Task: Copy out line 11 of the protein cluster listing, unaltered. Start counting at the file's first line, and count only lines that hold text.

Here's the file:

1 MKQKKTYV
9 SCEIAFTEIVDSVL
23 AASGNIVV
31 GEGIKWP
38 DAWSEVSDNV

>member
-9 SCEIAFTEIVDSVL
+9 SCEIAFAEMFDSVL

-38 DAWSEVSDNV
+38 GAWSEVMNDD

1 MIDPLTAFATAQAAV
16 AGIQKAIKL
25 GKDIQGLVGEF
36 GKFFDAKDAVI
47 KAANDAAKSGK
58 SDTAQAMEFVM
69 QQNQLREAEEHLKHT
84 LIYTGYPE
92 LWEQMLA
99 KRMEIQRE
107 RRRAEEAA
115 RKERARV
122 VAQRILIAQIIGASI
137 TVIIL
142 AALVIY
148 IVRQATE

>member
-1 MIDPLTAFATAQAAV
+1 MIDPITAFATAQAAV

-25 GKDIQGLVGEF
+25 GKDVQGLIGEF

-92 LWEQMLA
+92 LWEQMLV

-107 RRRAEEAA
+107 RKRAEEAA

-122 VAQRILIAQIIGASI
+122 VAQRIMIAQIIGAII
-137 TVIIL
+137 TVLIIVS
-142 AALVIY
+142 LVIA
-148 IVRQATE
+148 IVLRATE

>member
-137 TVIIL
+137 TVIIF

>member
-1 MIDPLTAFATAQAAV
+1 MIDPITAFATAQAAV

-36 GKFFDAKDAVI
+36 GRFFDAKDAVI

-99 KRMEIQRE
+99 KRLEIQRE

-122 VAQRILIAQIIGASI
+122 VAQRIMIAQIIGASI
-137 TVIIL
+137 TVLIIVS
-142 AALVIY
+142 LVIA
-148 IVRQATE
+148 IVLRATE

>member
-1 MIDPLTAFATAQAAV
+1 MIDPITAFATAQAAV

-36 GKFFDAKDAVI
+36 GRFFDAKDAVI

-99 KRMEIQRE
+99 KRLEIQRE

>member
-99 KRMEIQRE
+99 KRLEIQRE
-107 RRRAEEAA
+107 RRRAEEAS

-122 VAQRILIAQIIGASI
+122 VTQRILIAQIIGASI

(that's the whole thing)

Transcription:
1 MIDPLTAFATAQAAV